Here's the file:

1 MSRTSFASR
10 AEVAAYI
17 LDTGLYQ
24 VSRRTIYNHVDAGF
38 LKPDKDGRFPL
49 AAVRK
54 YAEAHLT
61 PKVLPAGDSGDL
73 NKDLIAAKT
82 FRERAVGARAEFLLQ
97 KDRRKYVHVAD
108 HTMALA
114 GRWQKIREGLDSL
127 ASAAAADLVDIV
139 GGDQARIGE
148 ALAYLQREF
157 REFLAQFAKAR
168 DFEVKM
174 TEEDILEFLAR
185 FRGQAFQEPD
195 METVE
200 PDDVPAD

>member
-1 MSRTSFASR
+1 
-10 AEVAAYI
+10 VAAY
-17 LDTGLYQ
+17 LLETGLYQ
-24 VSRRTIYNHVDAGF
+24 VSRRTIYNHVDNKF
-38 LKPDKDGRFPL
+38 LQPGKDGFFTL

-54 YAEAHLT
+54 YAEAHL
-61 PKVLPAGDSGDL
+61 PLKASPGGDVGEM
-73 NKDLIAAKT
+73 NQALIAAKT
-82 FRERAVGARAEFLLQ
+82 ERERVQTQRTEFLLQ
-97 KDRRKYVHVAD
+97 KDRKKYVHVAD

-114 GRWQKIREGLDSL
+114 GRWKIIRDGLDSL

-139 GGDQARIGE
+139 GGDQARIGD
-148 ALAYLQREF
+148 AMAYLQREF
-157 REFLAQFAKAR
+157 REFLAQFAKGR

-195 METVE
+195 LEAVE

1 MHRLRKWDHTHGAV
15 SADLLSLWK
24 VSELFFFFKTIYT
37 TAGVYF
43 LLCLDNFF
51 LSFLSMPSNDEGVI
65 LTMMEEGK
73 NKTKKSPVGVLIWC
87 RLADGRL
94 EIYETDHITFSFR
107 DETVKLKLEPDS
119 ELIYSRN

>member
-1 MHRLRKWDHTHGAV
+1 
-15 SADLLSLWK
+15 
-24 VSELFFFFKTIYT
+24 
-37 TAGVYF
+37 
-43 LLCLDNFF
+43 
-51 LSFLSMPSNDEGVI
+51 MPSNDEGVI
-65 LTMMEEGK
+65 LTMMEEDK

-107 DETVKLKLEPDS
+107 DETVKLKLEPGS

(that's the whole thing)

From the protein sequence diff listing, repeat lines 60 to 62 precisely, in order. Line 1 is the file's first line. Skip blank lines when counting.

65 LTMMEEGK
73 NKTKKSPVGVLIWC
87 RLADGRL